Audience Question: We obviously need to attend and show interest, but do you think college career fairs are as are effective or does it seem today that most people really have done their research and know where they want to go and it’s not as effective finding people who want to get their foot in the door somewhere at like that going to a career fair. So what do you what’s your take on Career Fairs? 

Michael Parker: I got to compliment this question again. Each of these questions has been really good and shows that you’re really thinking about this and strategizing on this which is great to hear. One of the things I believe is that you can’t just rely on your digital recruitment. You’ve got to have humans out there meeting people talking to people. Your appearance is not necessarily going to generate names and phone numbers and emails on the spot. But you need to be seen, if you’re not seen in real life, is digital-only than a really going to do it for you? That I don’t think so. So remember those legacy types of recruitment like billboards that get your agency out there. They may not call that phone number right then they’re driving, they probably shouldn’t be calling. But you’re embedding in their mind your agency, you’re branding your agency. You’re putting it in their head. My theory is for people who hadn’t already decided to become a peace officer early in life. And these are more so folks that you’re trying to encourage them to join. I think and what we’ve seen is they need to see multiple mentions, multiple things. Bus benches, and billboards and things that keep reminding them and these ads online and so on. So, the answer is yes. I do believe in going to those College fairs. I’ll bet you the person that asked that question was asking that question is because they really don’t get that many names at those conferences. I know our people didn’t. Well, the one person sitting at the computer the recruitment social media recruitment dispatcher is getting 10 20 times as many people they’re talking to. And you and you know that reminds me something that I don’t think I emphasized is you need to interact with these people that are expressing interest. You post a video or an ad on Instagram or Facebook and they make a comment you have to reply. If you don’t you’re just broadcasting, you’re just talking at them. If you reply to them on those social media systems, now, you’re building a relationship and you talk back and forth and then maybe go on a one-on-one messaging and then encourage them to give them the name of the recruiter that they could call the phone number and talk to. That interactive, social media experience is critical and I guess that was number 6 on your list and I didn’t emphasize that so I’m glad your comment made me think of it.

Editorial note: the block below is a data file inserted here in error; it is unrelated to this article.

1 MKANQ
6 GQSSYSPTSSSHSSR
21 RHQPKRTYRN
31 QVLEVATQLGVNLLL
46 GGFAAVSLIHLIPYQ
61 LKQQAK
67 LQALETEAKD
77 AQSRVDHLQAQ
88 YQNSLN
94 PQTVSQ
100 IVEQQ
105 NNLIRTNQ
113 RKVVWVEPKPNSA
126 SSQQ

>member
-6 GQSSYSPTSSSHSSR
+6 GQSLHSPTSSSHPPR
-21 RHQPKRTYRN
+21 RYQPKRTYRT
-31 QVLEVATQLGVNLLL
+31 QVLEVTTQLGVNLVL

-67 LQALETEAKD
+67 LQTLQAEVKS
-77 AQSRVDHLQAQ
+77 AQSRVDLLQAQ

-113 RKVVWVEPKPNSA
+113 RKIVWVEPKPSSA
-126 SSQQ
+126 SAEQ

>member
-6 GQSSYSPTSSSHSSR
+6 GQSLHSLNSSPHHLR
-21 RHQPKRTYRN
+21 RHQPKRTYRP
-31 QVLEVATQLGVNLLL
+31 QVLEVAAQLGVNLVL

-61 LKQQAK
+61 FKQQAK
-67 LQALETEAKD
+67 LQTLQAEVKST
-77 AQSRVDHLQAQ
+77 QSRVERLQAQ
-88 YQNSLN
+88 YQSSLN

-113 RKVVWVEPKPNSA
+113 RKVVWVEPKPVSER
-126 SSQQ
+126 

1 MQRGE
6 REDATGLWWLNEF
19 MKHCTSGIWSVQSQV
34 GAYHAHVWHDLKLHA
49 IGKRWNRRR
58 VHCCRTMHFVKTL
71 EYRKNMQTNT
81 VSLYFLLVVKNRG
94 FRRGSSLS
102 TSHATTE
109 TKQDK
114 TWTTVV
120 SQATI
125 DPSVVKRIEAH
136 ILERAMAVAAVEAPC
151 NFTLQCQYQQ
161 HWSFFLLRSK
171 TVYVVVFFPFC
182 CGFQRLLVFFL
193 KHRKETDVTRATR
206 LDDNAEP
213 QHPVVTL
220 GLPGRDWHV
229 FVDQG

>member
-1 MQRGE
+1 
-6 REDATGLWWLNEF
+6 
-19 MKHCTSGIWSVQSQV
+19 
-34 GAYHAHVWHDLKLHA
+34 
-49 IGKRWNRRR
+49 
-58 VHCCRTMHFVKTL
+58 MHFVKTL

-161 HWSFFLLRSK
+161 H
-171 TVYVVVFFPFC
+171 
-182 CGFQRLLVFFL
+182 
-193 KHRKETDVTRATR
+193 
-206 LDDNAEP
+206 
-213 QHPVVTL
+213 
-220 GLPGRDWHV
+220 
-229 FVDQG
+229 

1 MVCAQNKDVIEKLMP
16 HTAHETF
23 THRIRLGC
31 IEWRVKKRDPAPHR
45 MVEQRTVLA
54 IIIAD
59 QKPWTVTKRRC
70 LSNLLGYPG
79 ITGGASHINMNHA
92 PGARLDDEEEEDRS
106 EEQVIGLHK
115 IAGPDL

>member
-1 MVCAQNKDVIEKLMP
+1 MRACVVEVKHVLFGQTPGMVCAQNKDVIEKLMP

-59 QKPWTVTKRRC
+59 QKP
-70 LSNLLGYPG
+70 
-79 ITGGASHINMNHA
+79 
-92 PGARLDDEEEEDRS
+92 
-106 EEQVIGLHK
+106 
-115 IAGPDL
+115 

Christina: I’m going to piggyback here on something you just said. As a former university professor, I had a number of employers approaching me asking, “Who’s that next up-and-coming student? Who’s that person we should be talking to? Who’s that student who’s ready for a job opening, an internship, those kinds of things.” So, at least in my experience, reach out to some of those university professors, because they certainly know their students.

Michael Parker: Absolutely and getting invited to speak at that professor’s class. That’s a big plus. And if you’re on the Sheriff’s Department you’re sitting in the room full of students and you can tell them that shortcode that we showed you and you can get in their phones as they sit there listening to you.